Petit Palace Arana

Address: C/ Bidebarrieta 2, Bilbao, Basque, 48005, Spain and Canary Islands | 3 star hotel
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This 3 star hotel, located in the Ibaiondo area of Bilbao, is near Catedral de Santiago, Euskal Museoa Bilbao Museo Vasco, Bilbao subway system (Metro Bilbao), and Etxebarria Park.
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          Historical Traveler Reviews Petit Palace Arana Bilbao

          Good in parts


          The hotel was clean, very well situated for access to all the attractions of Bilbao. The downside was that the double beds were tiny and wardrobe space was minimal. For a double room, you had to take turns in using the wardrobe. There was too much space allocated to the bathroom and it was a bit disconcerting having a glass door to the bathroom/lavatory. Our room was quiet (3rd floor rear) and the place was charming. Staff did not have very good English but were helpful. Buffet breakfasts were excellent although the room was a bit eccentric.

          High tech - Good value - Well placed


          We spent 5 nights in a family room between 14 April and 19 April 2004. The hotel is beautifully situated on the corner of the Plaza Arriaga, and if you are lucky enough, you will get a room with a view of the square with the River Nervion behind it in one direction, the Theatre opposite, and the attractive San Nicolas de Bari church across the way. I would recommend you ask for room 505 if it's available. This was our room and it had the best available view.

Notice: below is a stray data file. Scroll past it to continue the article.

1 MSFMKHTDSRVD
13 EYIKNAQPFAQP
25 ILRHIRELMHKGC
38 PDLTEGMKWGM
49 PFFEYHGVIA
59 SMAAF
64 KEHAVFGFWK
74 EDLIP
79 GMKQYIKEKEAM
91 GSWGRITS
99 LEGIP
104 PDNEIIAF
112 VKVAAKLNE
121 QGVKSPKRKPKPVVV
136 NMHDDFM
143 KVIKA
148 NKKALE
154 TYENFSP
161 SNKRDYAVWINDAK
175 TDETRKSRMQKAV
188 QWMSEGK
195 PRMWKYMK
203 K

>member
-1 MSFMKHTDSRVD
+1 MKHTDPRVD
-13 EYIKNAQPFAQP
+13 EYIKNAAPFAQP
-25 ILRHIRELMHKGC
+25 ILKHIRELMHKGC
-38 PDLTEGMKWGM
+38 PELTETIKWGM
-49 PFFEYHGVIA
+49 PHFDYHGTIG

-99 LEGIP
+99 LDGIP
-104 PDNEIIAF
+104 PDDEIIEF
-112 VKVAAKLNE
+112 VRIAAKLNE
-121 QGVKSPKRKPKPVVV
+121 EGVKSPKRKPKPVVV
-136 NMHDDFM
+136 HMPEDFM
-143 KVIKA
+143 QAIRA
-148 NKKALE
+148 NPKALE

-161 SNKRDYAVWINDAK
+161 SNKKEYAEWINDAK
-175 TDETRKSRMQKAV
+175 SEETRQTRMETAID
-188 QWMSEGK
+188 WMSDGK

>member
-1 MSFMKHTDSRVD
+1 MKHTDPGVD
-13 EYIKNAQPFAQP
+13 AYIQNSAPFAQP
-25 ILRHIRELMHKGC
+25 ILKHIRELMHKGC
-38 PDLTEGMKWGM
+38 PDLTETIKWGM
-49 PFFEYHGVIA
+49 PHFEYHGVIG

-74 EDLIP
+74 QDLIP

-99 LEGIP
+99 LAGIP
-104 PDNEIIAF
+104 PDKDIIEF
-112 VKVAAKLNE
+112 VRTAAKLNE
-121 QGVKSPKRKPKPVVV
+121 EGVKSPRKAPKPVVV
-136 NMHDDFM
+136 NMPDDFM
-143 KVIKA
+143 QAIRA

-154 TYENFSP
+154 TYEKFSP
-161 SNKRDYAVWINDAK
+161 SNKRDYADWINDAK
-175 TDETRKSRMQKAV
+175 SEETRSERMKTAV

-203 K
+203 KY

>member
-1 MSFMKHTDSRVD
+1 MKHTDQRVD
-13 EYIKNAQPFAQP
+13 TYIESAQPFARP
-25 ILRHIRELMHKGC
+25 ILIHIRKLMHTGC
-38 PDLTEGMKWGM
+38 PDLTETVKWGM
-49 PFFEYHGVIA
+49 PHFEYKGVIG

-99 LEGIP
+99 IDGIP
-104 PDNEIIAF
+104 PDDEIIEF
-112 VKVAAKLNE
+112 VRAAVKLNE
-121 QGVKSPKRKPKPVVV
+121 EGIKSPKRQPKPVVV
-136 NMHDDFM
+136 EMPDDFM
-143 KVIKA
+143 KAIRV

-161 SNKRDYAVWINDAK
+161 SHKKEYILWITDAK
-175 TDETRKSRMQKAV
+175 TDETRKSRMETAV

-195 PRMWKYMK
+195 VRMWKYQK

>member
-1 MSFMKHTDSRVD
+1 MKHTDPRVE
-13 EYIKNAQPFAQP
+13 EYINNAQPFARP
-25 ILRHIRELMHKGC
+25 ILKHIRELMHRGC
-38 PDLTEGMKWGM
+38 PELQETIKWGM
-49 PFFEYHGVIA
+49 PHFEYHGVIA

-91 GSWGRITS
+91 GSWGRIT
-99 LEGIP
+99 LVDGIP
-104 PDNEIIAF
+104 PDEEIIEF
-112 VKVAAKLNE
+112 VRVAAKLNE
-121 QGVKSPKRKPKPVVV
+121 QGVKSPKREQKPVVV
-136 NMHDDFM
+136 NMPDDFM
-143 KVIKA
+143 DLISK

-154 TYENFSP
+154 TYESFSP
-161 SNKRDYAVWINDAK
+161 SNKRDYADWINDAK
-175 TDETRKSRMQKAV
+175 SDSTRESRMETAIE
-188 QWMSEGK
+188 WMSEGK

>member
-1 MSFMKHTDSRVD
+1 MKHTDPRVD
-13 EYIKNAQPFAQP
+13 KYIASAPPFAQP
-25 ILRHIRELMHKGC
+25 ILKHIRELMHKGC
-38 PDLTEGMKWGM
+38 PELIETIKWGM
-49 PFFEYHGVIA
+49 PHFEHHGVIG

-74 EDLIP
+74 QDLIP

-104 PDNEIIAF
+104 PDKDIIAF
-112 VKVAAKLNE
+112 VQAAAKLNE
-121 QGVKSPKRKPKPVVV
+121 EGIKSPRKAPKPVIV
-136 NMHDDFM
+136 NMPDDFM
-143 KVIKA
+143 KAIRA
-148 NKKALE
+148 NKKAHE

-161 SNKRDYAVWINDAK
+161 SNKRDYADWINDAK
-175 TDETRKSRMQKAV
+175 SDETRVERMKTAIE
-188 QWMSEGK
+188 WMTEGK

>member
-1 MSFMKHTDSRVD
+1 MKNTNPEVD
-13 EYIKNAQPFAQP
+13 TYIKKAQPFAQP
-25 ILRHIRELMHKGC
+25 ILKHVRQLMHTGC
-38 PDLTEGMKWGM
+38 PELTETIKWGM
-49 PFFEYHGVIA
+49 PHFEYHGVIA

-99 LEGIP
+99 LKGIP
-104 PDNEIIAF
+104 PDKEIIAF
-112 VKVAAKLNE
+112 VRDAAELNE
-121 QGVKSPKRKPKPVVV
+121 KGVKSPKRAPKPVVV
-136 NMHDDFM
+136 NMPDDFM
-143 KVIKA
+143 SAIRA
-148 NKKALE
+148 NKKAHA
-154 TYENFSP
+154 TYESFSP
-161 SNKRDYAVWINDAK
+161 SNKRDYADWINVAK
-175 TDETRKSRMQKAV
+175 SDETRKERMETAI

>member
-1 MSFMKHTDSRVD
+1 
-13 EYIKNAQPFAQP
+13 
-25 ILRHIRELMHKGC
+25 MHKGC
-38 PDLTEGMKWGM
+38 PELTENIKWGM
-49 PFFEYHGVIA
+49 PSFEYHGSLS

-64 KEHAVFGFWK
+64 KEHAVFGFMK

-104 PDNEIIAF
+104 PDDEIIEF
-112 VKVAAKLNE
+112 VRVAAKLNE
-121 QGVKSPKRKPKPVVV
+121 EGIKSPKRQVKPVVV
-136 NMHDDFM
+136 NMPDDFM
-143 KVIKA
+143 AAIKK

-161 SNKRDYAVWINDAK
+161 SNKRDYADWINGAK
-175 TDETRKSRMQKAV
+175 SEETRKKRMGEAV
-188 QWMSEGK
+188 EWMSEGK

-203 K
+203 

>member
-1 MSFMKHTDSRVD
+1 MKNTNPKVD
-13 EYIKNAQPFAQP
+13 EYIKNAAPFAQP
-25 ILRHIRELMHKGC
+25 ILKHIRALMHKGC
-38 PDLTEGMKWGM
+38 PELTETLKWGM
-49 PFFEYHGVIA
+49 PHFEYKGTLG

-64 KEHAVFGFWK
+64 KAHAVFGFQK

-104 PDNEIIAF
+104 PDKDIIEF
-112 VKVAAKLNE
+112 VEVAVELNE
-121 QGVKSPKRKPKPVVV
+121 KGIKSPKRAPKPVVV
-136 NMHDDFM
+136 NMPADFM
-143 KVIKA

For travel links, the hotel is excellently placed. Only a couple of hundred yards away is the Casco Viejo Metro station which gives you easy access across the city and into the outlying suburbs and small towns. I would certainly recommend you visit Getxo and Plentzia. The main and smaller regional railway stations are also just over the bridge which you can see from the hotel, and even closer is a tram stop which takes you across the city to the cathedral of football that is the Estadio San Mames, home of Athletic Bilbao. The San Mames is also very close to the city's main bus and coach terminus.

          Inside, the hotel is very clean and modern. The booking in service was friendly and efficient, and there is free internet access at reception. The room is well equipped and everything feels very new. A couple of downsides to report though. If you're a bit shy, the fact that the bathroom door is made of glass might make you feel a little bit uncomfortable. Also, if you have children, beware that the top bunk does not have a bolster to prevent them from falling out in the middle of the night if they're restless sleepers. The very reasonable room rate we paid didn't include breakfast, which was avaiable as an extra at about 11 euros per head. However, as recommended by an earlier reviewer, we also discovered the Cafe Boulevard, just a stone's throw away, where we were able to get a good cup of coffee and a very nice bacon and cheese bocadillo for not much more than that for the four of us.